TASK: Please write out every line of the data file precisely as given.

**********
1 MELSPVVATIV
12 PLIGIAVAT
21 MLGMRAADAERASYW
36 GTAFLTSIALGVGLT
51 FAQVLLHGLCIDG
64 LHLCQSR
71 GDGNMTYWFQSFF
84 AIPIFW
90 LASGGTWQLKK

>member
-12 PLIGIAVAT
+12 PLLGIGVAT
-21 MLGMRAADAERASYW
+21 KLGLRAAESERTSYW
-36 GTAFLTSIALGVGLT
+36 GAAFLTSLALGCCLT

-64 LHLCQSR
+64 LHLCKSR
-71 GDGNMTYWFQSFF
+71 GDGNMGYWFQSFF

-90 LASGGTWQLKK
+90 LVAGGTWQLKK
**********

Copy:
1 MELSPVVATIV
12 PLIGIAVAT
21 MLGMRAADAERASYW
36 GTAFLTSIALGVGLT
51 FAQVLLHGLCIDG
64 LHLCQSR
71 GDGNMTYWFQSFF
84 AIPIFW
90 LASGGTWQLKK

>member
-12 PLIGIAVAT
+12 PLLGIGVAT
-21 MLGMRAADAERASYW
+21 KLGLRAAESERTSYW
-36 GTAFLTSIALGVGLT
+36 GAAFLTSLALGCCLT

-64 LHLCQSR
+64 LHLCKSR
-71 GDGNMTYWFQSFF
+71 GDGNMGYWFQSFF

-90 LASGGTWQLKK
+90 LVAGGTWQLKK